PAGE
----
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National Guitar Cone Talk

See and discuss various Cones

National Guitar Resonator Guitar Cone
There's a huge amount of discussion regarding the merits of having an original cone vs. a new National Resophonic replacement cone for example. While that's a discussion for another day, let's look at some various cones used over the years and some identifying characteristics of the originals...
National Guitar Resonator Guitar Cone

Methods of attaching the biscuit to the cone

Here is another example of the smaller duco crystals amongst the larger ones. Although most Duco's are considered some shade of green or grey, the earliest advertisements for the model call it Dark Walnut. I'm green brown colorblind, so I haven't a clue, but my gal says this is NOT what you'd call green!
National Guitar Resonator Guitar Cone

Screw Method

(keep yer mind out of the gutter, please!) Here is an example of a vintage cone that employs a single screw from below screwed directly in the biscuit. In this pic, you can see that the screw has "pulled up" a bit, (towards the biscuit above it on the other side of the cone) in this case making the biscuit sit loose on top of the cone, a common cause of buzzes and rattles. The biscuit is usually glued to the cone top in addition to the screw or brad nails. Just a little bead of glue around the outer edge of the biscuit bottom.
National Guitar Resonator Guitar Cone

Level of Disgust

Here's another good way to determine if your cone is vintage. How disgusting is it? National Resophonic has been in business since 1989. The cone in the upper left is too disgusting to be that new. As you can see, I cleaned briefly a part of the right side of it, showing how it can be brought back to life. The upper right cone is from a 1932 Duolian. It's already been cleaned and is what I like to call a "minty original cone". As far as I'm concerned, that's as nice as I can expect for a 70 year old cone. The lower half shot is a new Nat REso cone.

National Guitar Resonator Guitar Cone

National Guitar Cones / Top View

Here I have four vintage national cones and one new National Reso replacement cone. One quick way to verify a vintage cone is when you see the impressed lines at the outer edge of the cone, as seen in the two outer cones pictured top row. They don't do that on new ones. An idea meant to strengthen them, but unfortunately became an area of common failure as they would crack out there on the edge. The two middle cones top row are both vintage. Note how I cleaned a small area on the right of the dirty one. With some effort, it will look like the one to the right of it, which I already cleaned. It was as dirty as the other. Also, in comparing to the new cone below, you can see the swirls are not as tight on the new ones as to the old ones. Another givaway in identifying old from new.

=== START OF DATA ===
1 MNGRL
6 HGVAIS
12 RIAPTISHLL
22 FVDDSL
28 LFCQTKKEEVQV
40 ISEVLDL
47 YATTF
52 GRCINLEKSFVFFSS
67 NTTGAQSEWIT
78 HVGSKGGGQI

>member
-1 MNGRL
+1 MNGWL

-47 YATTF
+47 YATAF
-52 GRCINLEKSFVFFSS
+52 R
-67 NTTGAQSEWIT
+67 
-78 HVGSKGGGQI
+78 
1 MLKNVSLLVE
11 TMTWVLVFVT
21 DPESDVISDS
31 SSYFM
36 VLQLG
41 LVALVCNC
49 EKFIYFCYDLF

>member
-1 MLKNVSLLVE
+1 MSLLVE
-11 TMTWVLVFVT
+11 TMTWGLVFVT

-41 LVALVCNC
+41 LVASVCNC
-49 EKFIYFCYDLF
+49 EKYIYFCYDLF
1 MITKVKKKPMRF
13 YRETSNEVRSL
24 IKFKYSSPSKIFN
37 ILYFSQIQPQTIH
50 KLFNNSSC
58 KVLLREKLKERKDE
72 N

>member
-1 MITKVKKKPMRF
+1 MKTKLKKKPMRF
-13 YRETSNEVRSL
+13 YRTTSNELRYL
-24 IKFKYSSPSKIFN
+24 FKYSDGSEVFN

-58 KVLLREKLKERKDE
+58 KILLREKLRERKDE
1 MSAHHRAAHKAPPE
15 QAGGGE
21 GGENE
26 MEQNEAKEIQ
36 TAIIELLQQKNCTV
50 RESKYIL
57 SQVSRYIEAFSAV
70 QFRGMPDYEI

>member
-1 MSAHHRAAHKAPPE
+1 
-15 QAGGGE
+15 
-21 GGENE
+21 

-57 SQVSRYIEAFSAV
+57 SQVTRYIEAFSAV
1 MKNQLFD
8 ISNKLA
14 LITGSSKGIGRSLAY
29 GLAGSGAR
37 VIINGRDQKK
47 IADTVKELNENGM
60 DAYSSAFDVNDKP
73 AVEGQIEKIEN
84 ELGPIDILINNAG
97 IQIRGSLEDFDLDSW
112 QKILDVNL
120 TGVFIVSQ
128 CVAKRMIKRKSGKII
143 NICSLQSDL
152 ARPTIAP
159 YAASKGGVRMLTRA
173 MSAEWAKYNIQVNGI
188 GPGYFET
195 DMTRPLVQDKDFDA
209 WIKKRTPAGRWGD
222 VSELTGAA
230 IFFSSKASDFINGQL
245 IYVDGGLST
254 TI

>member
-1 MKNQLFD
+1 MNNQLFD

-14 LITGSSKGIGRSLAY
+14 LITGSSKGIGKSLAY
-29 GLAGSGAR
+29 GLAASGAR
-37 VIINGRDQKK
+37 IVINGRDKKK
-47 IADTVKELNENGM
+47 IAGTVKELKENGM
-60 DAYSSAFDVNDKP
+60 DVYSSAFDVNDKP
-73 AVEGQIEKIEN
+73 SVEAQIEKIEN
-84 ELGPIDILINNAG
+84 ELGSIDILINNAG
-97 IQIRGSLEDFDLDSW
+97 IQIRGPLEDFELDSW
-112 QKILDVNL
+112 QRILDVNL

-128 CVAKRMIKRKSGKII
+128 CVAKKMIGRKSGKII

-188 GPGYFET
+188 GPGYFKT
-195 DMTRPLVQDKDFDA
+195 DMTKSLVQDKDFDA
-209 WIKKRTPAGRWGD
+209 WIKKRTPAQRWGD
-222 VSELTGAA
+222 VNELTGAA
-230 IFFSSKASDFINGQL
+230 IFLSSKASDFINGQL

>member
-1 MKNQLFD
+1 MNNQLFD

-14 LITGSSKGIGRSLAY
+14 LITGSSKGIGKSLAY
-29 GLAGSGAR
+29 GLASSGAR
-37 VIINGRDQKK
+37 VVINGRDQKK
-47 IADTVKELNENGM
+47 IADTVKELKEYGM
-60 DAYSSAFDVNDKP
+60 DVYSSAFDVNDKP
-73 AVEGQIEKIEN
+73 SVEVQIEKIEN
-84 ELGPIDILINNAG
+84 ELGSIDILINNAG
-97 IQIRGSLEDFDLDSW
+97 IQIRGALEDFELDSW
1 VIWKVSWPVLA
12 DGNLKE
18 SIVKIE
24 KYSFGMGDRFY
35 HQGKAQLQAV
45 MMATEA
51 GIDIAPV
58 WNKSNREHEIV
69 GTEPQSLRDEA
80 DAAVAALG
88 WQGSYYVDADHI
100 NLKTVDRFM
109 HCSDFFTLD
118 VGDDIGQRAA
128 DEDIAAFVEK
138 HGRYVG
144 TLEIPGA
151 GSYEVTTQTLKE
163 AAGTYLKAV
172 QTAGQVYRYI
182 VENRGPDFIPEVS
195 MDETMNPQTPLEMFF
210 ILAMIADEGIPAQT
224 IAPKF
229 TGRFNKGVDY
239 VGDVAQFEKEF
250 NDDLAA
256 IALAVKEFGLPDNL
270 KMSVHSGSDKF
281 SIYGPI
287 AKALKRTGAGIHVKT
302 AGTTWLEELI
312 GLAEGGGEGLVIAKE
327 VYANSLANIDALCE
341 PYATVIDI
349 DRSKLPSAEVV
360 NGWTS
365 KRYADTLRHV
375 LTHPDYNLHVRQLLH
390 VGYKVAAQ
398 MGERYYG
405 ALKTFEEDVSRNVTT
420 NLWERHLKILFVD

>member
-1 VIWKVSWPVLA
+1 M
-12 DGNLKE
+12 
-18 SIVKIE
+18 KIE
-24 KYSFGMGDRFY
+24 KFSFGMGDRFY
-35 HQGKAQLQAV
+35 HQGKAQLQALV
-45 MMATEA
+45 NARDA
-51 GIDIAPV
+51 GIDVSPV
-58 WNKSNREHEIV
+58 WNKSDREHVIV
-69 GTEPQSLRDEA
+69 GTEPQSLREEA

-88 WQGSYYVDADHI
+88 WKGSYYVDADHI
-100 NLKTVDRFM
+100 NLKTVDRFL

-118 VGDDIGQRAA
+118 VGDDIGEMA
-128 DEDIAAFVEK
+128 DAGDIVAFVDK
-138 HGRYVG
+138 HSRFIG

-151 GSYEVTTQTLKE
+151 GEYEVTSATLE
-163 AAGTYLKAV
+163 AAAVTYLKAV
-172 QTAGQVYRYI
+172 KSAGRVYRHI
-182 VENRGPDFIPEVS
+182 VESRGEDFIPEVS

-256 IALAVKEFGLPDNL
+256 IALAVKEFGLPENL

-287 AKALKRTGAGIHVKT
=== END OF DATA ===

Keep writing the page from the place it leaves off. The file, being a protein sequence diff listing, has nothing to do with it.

National Guitar Resonator Guitar Cone

National Guitar Cones/ Bottom View

knowing what we now know so far, it's pretty easy to idenify em, right? Outer edge lines mean vintage. The 4 brad nails on the top two mean most likely vintage, although a luthier could have replaced a cone and renailed. We further verify those by noticing the tighter/longer swirl lines as compared to the new on at the bottom.
One last thing, does my grass look bitchin or what? Can you tell I fertilized last month before all the rain we got here in So Cal. Sweeeet!!!
National Guitar Resonator Guitar Cone
National Guitar Resonator Guitar Cone

The Thrill of Victory.....a 31 duolian speaks to me!

Always exciting to open up a National Guitar for the first time. Here we see an exciting pic... note the mouse sized dust ball inside. The bigger the mouse, the more likely it has been sitting a looooong time. This can be cleaned up very nicely. After making a new biscuit, it's ready to go back to work inside this early Duolian. Minty cone indeed!
National Guitar Resonator Guitar Cone

National Guitar Resonator Guitar Cone
YES! One more exciting victory, a 40 style O opened for what looks to be the first time on a long time. Note, the mouse inside, not huge, but he's growing! No work had ever been done on this guitar, other than filing the biscuit down over and over. After a quick neck set, this minty cone jumped back inside it's womb where it should sound great for many years to come! Shown is the new biscuit I fashioned to replace the original, which was filed down to the bottom.
National Guitar Resonator Guitar Cone
National Guitar Resonator Guitar Cone

The Agony of Defeat!!!!! Ouch!!!

Here we are disappointed in what is an unsavable cone. You can see that it has been compressed/ crushed right below the biscuit. Won't be saving this one. Note all the crapola that's been put in over the years to compensate for rattles and buzzes. Both felt and a paper gasket were installed at different times, along w a ton of ugly glue in the well. The biscuit has come unglued from the cone and is floating around on top of the cone. Not good!
National Guitar Resonator Guitar Cone

National Guitar Biscuit-ology...

One last little item to notice is the biscuit on these old guys. More often than not they have been filed down repeatedly over the years to try and keep the action low as the neck slowly bows/ tilts from the body. Often it's so far down that the strings are actually touching the biscuit (round wood circle the saddle sits on top of). That can't sound good! Anyhow, this is how I am able to advertise a "minty original cone". Hope y'all find this interesting, many more stories to come! Len